101
Construction

p

1   2                  L
Query

q

1   2           L
Alternative intuition random projections
C=11

2
p

8                d’=C*d

11000000000   11111111000   11000000000 11111111000
Alternative intuition random projections
C=11

2
p

8

11000000000   11111111000   11000000000 11111111000
Alternative intuition random projections
C=11

2
p

8

11000000000   11111111000   11000000000 11111111000
Alternative intuition random projections

1       0          1
11000000000 11111111000

110   111

100   101

p
101       23 Buckets   000   001
k samplings
Repeating
Repeating L times
Repeating L times
Secondary hashing
2k buckets
011

Simple Hashing

Size=B            M*B=α*n         α=2

M Buckets
Support volume tuning
dataset-size vs. storage volume
The above hashing
is locality-sensitive
k
Distance( p, q 
 same bucket) )=
in1                     •
Probability (p,q                       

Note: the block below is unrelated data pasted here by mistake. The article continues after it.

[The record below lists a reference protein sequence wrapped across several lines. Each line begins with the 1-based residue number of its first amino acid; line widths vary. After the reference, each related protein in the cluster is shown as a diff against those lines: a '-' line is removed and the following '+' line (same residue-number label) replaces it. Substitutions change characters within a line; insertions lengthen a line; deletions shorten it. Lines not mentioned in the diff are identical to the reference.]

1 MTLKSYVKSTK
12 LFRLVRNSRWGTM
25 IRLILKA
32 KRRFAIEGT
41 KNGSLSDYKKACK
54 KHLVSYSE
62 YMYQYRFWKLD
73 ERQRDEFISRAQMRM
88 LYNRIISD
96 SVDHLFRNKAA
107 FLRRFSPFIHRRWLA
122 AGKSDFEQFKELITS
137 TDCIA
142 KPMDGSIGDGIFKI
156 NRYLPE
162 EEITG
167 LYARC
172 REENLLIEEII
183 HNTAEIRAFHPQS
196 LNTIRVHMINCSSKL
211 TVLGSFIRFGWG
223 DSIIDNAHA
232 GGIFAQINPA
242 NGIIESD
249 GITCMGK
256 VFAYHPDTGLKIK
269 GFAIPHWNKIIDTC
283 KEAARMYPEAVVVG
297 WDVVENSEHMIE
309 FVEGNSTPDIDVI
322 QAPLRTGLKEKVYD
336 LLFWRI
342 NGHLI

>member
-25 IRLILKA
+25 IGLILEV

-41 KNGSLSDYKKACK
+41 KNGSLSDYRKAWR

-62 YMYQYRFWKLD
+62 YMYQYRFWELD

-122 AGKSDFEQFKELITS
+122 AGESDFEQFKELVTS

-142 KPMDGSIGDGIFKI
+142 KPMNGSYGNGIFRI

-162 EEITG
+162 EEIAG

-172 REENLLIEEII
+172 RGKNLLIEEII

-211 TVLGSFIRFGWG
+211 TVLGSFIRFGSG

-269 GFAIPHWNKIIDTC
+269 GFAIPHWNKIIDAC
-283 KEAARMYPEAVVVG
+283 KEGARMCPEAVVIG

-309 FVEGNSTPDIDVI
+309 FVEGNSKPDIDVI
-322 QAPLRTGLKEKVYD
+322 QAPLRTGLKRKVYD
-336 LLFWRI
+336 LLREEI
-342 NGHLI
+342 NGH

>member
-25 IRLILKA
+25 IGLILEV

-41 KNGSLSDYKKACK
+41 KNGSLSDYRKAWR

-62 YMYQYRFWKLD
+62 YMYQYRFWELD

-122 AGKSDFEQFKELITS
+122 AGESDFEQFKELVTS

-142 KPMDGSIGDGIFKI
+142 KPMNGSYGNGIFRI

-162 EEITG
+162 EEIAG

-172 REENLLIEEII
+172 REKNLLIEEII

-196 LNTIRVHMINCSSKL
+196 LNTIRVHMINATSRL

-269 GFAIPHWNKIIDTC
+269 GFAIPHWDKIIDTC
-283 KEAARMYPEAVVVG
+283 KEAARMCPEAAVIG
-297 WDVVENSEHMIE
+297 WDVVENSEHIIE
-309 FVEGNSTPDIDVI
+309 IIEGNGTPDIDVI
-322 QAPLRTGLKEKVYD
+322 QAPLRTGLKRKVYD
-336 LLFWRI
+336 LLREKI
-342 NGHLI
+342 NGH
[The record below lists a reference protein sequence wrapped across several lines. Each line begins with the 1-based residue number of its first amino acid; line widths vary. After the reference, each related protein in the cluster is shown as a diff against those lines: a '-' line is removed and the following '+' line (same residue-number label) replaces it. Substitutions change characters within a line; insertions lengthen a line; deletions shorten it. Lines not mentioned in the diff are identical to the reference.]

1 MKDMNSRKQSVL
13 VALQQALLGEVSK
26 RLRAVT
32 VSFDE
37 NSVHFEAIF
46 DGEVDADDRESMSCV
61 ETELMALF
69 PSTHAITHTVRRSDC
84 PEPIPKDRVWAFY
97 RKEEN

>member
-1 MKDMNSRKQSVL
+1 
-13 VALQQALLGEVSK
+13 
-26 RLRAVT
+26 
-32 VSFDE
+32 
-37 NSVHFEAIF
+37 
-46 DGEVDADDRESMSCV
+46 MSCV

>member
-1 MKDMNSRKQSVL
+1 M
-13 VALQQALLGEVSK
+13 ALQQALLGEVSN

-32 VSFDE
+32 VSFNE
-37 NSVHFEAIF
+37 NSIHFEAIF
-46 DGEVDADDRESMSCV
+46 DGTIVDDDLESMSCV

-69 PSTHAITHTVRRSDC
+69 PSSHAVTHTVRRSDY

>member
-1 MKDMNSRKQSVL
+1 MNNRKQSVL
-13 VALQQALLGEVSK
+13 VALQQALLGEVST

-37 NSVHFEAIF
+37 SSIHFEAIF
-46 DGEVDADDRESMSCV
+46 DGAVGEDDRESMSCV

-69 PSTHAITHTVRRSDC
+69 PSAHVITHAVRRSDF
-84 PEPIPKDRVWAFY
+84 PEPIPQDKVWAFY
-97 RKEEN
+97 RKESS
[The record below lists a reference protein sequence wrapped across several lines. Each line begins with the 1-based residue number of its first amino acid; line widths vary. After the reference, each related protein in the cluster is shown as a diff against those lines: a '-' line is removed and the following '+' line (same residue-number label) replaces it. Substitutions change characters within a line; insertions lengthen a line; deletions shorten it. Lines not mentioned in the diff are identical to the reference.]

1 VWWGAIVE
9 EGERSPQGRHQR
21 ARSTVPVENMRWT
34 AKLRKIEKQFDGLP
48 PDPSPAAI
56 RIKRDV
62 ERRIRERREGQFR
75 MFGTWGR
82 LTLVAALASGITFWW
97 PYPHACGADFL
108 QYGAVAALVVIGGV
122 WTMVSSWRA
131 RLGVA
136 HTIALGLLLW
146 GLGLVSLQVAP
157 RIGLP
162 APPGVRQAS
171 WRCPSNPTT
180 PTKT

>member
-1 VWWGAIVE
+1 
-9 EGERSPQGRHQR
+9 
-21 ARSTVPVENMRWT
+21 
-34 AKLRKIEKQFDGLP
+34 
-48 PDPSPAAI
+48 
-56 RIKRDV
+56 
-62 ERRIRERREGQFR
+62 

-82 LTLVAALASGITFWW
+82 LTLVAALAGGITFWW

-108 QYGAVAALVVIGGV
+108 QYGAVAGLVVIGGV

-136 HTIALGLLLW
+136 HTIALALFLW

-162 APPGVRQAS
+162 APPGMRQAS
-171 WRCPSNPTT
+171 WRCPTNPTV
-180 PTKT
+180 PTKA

    # dimensions 
Probability

k=1        Pr          k=2

Distance (q,pi)        Distance (q,pi)

Preview
General Solution – •
Locality sensitive hashing
Implementation for Hamming space •
Generalization to l2 •
Direct L2 solution
New hashing function     •
Still based on sampling   •
Using mathematical trick    •
P-stable distribution for Lp distance   •
Gaussian distribution for L2 distance    •
Central limit theorem

v1*       +v2*       +…        …+vn*          =

(Weighted Gaussians) = Weighted Gaussian
Central limit theorem

v1* X1 +v2* X2    +…        …+vn* Xn        =

v1..vn = Real Numbers

X1:Xn = Independent Identically Distributed
(i.i.d)
Central limit theorem
1/ 2
         2
 vi  X i   | vi | 
i            i        
X

Dot Product       Norm
Norm  Distance
1/ 2
             2
 ui  X i  vi  X i   | ui  vi | 
i            i            i            
X
Features    Features
vector 1      vector 2       Distance
Norm  Distance
1/ 2
              2
 ui  X i  vi  X i   | ui  vi | 
i           i            i             
X
Dot        Dot
Product      Product        Distance
The full Hashing
d random*           Features                 phase
numbers             vector              Random[0,w]
22
1          [34 82 21]              77   d
+b
42

Discretization      w
step

a v  b
ha ,b (v)          
 w 
The full Hashing

7944           +34

100